- South African sporting bodies risk losing their independence if new draft amendment bill is passed
- The new amendments extend to all sports and organisations including fitness gyms
- Sporting bodies are concerned that South Africa's involvement in international events could be compromised
A new draft amendment bill proposed by the Department of Sports, Arts and Culture could effectively nationalise South African sport.
The regulations proposed in the draft bill would limit the independence of governing bodies in sport.
The regulatory oversight would extend beyond the obvious sports bodies such as SAFA, SASCOC or Cricket South Africa and apply to all sports clubs and organisations. This would also include gyms and fitness clubs.
“To amend the National Sport and Recreation Act, 1998, so as to delete, amend and insert certain definitions; to provide for the promotion and development of sport and recreation; to establish a Sport Arbitration Tribunal to resolve disputes between sport or recreation bodies; to provide for and regulate combat sport; to provide for and regulate the fitness industry; to provide for the procedure in bidding for and hosting of international sports and recreationevents; to provide for the delegation of powers, and to provide for offences and penalties, and to provide for matters connected therewith.” Opening paragraph of the draft ammendment bill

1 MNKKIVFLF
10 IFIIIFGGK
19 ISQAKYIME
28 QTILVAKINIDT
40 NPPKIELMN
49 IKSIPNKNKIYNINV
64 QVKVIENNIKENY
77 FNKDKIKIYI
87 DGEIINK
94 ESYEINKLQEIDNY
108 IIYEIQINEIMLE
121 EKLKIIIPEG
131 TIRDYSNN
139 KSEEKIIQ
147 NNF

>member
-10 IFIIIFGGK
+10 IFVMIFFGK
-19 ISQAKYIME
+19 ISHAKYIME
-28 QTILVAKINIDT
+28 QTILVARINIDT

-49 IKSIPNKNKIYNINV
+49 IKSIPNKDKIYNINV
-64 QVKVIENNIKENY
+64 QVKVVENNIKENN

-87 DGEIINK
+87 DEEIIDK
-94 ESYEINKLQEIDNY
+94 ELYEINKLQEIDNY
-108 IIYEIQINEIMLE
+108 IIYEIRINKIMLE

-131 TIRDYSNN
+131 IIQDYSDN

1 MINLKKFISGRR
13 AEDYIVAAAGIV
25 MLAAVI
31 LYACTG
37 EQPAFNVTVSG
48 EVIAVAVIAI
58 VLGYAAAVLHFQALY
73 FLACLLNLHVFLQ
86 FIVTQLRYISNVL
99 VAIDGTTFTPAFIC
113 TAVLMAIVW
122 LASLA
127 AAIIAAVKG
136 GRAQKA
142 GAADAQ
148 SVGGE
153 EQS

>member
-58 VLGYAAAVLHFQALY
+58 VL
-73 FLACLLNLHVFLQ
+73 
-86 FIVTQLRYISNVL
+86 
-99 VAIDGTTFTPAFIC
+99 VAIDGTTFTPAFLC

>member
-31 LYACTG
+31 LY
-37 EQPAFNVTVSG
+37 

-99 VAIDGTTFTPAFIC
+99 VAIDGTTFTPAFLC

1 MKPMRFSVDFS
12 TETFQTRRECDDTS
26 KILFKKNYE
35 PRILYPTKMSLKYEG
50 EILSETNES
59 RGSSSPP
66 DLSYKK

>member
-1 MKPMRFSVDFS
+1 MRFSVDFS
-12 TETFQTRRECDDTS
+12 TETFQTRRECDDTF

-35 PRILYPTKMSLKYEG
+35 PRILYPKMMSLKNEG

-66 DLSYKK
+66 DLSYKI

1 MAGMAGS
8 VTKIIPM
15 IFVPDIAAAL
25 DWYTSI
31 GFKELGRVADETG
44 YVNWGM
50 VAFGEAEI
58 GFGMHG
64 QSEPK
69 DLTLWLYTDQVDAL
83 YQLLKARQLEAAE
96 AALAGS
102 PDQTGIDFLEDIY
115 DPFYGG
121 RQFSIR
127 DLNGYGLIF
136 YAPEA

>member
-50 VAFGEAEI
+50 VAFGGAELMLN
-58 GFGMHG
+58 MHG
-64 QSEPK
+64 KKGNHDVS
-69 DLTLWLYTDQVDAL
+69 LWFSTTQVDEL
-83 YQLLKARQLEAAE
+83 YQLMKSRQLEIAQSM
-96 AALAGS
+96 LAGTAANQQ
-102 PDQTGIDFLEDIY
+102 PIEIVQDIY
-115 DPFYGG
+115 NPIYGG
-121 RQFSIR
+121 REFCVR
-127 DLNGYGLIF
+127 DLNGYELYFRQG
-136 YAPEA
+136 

There are concerns that the bill would give the government too much control of sport and risk interfering with the independence of sport which could have serious implications for South Africa's participation in international events.
Sumayya Khan, the Secretary-general of the department of Sports and Recreation, defended the draft bill by saying:
“(The minister) is just seeking to establish a mechanism through which the department can maintain oversight, without getting mixed up in the day-to-day running of sports bodies.”
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